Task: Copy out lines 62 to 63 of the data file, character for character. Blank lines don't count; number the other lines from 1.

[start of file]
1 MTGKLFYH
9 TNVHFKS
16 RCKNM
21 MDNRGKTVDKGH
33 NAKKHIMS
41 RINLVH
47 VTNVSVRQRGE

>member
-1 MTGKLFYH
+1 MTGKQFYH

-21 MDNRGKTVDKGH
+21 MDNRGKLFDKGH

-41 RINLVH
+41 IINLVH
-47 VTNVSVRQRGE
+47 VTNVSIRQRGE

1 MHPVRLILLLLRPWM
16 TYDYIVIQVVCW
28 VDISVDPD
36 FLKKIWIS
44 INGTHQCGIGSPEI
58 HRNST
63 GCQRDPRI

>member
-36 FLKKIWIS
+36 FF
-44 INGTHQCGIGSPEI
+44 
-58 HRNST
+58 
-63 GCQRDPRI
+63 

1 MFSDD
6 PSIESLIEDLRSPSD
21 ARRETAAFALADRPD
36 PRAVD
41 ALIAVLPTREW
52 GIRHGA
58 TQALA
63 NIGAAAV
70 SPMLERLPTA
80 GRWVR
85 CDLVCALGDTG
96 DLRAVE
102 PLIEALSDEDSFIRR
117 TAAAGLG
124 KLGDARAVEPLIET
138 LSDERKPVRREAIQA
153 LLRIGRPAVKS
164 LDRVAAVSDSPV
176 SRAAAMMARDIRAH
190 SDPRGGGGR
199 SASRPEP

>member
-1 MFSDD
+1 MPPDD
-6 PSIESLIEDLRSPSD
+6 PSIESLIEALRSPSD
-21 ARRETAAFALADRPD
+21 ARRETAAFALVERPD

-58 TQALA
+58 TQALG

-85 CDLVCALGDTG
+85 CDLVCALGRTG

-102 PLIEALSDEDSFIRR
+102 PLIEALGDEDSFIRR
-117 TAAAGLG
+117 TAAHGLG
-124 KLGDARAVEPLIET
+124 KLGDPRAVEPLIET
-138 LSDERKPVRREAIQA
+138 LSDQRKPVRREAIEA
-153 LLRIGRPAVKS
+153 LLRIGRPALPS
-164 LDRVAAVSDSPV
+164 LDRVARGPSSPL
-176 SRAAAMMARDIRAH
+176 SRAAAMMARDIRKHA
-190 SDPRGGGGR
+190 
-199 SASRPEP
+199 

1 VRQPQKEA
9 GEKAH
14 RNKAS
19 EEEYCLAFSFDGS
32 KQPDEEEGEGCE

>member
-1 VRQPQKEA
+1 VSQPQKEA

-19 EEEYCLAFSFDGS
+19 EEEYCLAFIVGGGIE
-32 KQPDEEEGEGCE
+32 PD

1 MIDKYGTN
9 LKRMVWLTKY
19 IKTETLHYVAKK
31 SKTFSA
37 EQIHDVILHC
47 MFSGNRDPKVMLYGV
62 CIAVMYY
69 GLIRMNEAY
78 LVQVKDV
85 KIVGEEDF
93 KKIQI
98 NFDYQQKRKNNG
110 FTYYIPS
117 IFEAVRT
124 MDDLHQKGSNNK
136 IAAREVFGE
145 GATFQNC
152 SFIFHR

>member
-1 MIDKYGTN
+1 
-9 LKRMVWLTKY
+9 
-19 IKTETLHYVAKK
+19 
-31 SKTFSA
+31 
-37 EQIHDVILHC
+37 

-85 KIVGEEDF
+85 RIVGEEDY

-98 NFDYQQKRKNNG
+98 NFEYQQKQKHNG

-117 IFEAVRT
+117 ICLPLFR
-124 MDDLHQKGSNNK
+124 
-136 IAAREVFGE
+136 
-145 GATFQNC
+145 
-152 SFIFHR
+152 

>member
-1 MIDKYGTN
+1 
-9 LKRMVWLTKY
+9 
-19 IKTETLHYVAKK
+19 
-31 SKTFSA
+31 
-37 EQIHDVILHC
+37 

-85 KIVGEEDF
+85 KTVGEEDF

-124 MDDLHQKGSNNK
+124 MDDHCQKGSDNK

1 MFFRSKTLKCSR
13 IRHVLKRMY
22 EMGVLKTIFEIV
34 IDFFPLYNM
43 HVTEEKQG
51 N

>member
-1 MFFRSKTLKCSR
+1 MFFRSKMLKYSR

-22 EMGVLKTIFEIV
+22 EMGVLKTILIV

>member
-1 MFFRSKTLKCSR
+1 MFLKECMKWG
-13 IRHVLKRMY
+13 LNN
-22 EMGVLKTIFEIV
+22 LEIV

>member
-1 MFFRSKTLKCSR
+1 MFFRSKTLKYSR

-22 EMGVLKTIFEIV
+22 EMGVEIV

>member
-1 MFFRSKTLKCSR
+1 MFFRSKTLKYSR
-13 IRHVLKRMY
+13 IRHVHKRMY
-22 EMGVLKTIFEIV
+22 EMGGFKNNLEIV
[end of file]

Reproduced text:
+58 TQALG

-85 CDLVCALGDTG